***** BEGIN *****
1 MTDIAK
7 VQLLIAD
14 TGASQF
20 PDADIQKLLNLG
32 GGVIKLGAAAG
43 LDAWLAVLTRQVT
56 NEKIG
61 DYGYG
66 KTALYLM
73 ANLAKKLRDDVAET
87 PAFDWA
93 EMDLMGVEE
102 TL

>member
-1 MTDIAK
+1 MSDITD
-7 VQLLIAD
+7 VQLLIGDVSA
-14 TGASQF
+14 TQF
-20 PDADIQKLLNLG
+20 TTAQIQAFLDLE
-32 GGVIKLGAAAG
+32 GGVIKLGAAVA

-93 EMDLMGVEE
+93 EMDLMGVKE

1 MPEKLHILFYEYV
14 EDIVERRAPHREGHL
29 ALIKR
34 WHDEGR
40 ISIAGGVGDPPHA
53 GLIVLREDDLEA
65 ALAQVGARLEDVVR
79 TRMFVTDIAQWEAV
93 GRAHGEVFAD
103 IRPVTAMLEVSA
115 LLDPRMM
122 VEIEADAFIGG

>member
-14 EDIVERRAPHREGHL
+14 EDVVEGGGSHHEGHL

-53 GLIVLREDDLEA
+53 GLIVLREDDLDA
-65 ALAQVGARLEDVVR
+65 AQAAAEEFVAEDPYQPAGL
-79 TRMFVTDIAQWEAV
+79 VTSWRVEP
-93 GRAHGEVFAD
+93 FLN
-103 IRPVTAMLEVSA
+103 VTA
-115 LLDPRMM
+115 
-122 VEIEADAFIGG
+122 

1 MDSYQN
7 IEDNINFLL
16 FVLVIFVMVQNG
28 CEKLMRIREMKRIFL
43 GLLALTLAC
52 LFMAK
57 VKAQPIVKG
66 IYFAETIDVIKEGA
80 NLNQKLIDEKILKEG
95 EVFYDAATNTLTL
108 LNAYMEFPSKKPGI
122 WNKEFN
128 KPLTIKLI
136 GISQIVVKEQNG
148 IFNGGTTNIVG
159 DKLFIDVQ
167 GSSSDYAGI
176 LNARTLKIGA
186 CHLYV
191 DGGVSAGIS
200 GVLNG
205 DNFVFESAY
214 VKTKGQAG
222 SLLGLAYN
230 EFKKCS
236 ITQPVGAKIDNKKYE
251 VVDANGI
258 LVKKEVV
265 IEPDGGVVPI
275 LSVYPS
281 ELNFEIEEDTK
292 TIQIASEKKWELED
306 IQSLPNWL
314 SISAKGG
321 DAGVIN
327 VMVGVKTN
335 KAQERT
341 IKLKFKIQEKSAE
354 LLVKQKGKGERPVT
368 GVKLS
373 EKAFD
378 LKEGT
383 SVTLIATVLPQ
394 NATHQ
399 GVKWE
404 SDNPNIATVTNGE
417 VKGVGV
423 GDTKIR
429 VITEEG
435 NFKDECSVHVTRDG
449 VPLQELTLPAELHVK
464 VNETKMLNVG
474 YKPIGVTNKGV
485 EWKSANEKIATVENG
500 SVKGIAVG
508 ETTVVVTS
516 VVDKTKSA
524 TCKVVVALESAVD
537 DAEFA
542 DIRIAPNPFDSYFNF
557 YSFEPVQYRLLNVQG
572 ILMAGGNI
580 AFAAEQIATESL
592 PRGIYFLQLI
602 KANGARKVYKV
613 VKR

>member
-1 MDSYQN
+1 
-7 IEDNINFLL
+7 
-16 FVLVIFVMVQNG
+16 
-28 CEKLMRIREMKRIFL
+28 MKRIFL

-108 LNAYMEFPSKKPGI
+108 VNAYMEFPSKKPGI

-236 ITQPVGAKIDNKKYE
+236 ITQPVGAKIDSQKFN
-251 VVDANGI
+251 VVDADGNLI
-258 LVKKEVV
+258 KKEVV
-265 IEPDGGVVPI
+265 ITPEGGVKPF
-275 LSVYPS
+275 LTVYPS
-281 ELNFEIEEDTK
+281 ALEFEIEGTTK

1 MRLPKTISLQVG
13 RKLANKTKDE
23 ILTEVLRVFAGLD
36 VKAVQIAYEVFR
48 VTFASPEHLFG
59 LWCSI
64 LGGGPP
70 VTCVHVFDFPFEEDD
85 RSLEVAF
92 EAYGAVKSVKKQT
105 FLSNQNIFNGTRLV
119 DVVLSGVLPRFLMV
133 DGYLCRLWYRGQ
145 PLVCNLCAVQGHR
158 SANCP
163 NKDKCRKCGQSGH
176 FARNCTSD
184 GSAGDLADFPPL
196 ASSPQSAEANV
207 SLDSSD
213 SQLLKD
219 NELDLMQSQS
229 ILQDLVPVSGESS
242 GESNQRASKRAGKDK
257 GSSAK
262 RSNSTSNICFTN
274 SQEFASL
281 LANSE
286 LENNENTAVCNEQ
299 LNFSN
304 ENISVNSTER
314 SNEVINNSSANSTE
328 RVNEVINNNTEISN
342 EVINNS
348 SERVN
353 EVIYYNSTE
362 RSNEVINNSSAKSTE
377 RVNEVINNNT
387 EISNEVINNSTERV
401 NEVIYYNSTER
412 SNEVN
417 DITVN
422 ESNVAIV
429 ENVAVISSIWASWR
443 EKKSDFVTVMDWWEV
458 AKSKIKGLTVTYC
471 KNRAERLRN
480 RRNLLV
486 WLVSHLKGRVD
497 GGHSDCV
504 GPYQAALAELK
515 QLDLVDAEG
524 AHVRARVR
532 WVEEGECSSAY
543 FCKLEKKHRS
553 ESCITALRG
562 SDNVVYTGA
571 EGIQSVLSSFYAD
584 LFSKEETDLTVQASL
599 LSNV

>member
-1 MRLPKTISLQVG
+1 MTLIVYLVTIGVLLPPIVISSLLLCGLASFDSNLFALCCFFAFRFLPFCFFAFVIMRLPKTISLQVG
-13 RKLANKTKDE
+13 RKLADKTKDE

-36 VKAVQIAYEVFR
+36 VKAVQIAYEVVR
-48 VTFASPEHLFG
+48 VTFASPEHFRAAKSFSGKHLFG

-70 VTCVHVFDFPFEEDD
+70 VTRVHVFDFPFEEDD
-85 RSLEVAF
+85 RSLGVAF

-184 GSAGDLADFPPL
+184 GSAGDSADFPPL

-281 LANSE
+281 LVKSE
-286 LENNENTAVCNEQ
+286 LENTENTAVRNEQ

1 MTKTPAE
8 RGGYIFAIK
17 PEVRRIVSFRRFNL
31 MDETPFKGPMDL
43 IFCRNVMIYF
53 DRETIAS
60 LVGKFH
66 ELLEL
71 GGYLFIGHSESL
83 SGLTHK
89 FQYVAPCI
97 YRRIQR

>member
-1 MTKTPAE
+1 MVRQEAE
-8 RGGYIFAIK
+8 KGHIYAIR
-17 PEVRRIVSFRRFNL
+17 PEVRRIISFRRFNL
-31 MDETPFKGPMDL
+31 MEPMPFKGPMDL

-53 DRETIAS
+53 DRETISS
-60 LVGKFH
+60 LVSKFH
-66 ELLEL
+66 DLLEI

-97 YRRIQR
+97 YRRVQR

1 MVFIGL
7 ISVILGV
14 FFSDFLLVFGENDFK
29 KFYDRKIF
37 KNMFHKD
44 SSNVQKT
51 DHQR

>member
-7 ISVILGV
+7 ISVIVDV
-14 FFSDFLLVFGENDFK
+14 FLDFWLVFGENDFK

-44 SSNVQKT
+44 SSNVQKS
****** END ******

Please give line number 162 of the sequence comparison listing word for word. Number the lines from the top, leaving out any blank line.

184 GSAGDLADFPPL